A committee, under the auspices of the Science and Technology for Sustainability (STS) Program and the Board on Population and Public Health Practice, will evaluate interventions and policy options for addressing urban homelessness, particularly permanent supportive housing programs. Specifically, the study will address the fundamental question, to what extent have permanent supportive housing programs improved health outcomes and affected health care costs in people experiencing homelessness? To address this question, the committee will take into consideration any variation in outcomes for different subsets of homeless populations, including people experiencing chronic homelessness and people identified as high-utilizers of health care services, as well as the variation in outcomes related to different housing configurations and approaches to services delivery and financing associated with permanent supportive housing.
The committee will focus on the following questions:
- What is the evidence that permanent supportive housing improves health-related utilization and outcomes in homeless persons with serious, chronic or disabling conditions (e.g., substance use disorders, serious mental illness, physical disabilities, diabetes, etc.)? How cost effective is permanent supportive housing for addressing homelessness and health outcomes compared with usual care and alternative interventions?
- What are individual and other characteristics that may be associated with the health related outcomes and costs of permanent supportive housing (e.g., age, health conditions, other demographics)?
- What characteristics of permanent supportive housing programs, if any, result in improved health outcomes and evidence of cost effectiveness?
- How generalizable are the findings from studies evaluating outcomes associated with the use of permanent supportive housing in the chronically homeless to other homeless populations (families with children, disabled persons, etc.)?
- Are the outcomes associated with the use of permanent supportive housing translatable to other populations or systems (e.g., what are common characteristics that might translate to an institutionalized population)?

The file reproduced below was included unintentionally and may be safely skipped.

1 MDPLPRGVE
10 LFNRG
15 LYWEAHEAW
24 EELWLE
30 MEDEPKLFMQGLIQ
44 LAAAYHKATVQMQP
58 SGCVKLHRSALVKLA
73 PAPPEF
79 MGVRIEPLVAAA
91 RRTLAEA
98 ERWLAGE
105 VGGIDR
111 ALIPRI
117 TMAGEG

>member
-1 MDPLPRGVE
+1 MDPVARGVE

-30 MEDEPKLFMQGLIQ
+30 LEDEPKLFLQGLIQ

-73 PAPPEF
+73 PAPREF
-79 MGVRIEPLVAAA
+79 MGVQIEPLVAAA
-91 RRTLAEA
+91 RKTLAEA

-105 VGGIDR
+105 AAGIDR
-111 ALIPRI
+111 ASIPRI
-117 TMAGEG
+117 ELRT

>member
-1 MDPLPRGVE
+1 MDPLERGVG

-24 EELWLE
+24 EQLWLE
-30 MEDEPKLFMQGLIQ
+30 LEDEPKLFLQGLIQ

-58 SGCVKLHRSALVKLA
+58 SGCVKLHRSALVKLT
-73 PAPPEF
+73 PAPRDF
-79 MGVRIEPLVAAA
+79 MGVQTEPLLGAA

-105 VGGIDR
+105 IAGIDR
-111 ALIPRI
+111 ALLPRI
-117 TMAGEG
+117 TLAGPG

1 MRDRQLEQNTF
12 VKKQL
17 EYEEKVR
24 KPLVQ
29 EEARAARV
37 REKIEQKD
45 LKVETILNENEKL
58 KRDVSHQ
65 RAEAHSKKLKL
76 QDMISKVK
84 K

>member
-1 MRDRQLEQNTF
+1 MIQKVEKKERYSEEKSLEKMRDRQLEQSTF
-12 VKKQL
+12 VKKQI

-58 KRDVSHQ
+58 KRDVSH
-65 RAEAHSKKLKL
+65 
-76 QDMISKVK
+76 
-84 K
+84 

- What are the key policy barriers and research gaps associated with developing programs to address the housing and health needs of homeless populations?
The committee will produce a consensus report with findings and recommendations.
 Permanent supportive housing is defined as decent, safe, and affordable community-based housing that provides residents the rights of tenancy under state and local landlord-tenant laws.
Meeting 1: Housing, Health, and Homelessness: Evaluating the Evidence
Public input: The committee welcomes written input from the public to enhance its ability to address the questions outlined above. Such input may include but is not limited to publications or analyses that address aspects of housing, health, or homelessness and the relationships among them. Submissions will become part of the public access file for this project and may be made available to the public upon request to the National Academies’ Public Access Records Office. In addition, we anticipate that some portions of committee meetings will be open to the public, and we welcome interested parties to attend.
October 4-5, 2016
National Academy of Sciences
2101 Constitution Ave NW Washington, DC
Meeting 2: Housing, Health, and Homelessness: Evaluating the Evidence
October 27, 2016
Hyatt Place Hyatt House Denver Downtown
440 14th Street Denver, CO 80202
October 28, 2016
San Jose Marriott
301 S Market Street San Jose, CA 95113
Meeting 3: Housing, Health, and Homelessness: Evaluating the Evidence
December 15-16, 2016
Arnold and Mabel Beckman Center
100 Academy Dr. Irvine, CA
Meeting 4: Housing, Health, and Homelessness: Evaluating the Evidence
January 26-27, 2017
500 5th Street NW Washington, DC 20001
Biographies of committee members are provided on the National Academies of Sciences, Engineering and Medicine's Current Projects System site.
- Kenneth Kizer (NAM) (Chair)
University of California, Davis Health System
- James O'Connell
Boston Health Care for the Homeless Program
- Stephen Hwang
St. Michael's Hospital
- Suzenne Wenzel
University of Southern California
- Marybeth Shinn
- Seiji Hayashi
Unity Health Care, Inc.
- Mitchell Katz (NAM)
Los Angeles County Department of Health Services
- Ping Wang
Washington University in St. Louis
- Barbara Samuels
American Civil Liberties Union of Maryland
- Barbara Brush
University of Michigan
- Muhasin Mujahid
University of California, Berkeley
- Michael Dorsey
Senior Program Officer, Science and Technology for Sustainability Program
- Karen Anderson
Senior Program Officer, Board on Population Health and Public Health Practice
The project is supported by the Conrad N. Hilton Foundation, California Health Care Foundation, Melville Charitable Trust, Kresge Foundation, Bill and Melinda Gates Foundation, Blue Shield of California Foundation, U.S. Department of Veteran Affairs, and Elsevier.